Competing narratives emerged from dueling press conferences about an incident in the streets of South Providence on June 29. By 6pm, scorching temperatures had cooled only slightly from the afternoon high of 97 degrees, breaking a record that had stood since 1934. On Sayles Street between Searle and Cahill streets, two blocks west of Eddy Street, people had opened a fire hydrant so children could cool off in the water. Two families in neighboring houses at 260 and 264, separated by a few dozen feet of grassy yard, were part of this impromptu street party.
The residents of 260 Sayles St held a press conference July 1, alleging that police overreacted to 14 year olds having an argument, with the police themselves escalating a situation over the course of several hours that resulted in children as young as 1 year old being exposed to pepper spray, beaten to point of injury, and detained in total darkness inside police vans without air conditioning. Witnesses said they counted 18 police cars, two vans used to detain and transport arrestees, and fire and rescue apparatus.
The City of Providence held a press conference July 2, where Mayor Jorge Elorza, Public Safety Commissioner Steven Pare and Police Chief Hugh Clements portrayed the police response as professional, although the matter is still under investigation. According to Clements, police responded initially to a noise complaint but had to return, eventually leading to a major incident where at least one officer activated their personal “officer needs assistance” alarm, directing every available police officer to the scene, at least 35 officers in this case.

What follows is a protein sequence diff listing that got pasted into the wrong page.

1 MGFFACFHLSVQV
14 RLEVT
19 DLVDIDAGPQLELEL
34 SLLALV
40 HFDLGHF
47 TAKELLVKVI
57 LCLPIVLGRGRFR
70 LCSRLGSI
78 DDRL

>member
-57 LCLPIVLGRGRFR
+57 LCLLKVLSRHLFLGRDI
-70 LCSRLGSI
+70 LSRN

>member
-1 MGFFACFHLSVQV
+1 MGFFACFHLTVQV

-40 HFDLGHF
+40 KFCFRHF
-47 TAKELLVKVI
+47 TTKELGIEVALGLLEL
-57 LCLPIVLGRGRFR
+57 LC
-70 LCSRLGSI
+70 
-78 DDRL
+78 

On July 1, the city publicly released an hour-long video taken from the body-worn camera of one of the responding officers. That video recorded comments from some of the police officers talking among themselves, making unprofessional comments that betrayed racist and anti-LGBTQ prejudice. At one point, an officer is heard saying, “We’re out here all summer with these two houses. They hate each other. It’s the Spanish against the Blacks.” The same officer then describes one of the people as a “shemale,” a derogatory slur to describe someone with male genitalia trying to appear female, saying, “I told you, that’s the one I wanted to go [be arrested] the most, the one in the black there that has the man haircut that they said, ‘Oh, it’s a girl,” and I said, ‘She ain’t a girl.’” Later on, he says, “I don’t wanna hear it. All animals.” Remarks are captured of officers criticizing the fire department for being slow to respond and criticizing the police dispatcher as an “idiot” and “moron.” At one point, an officer challenges a 14 year old, “You wanna fuckin’ fight me, kid?” A few minutes before the end of that video recording, the officers say they hope they “don’t look bad,” but by then it is way too late.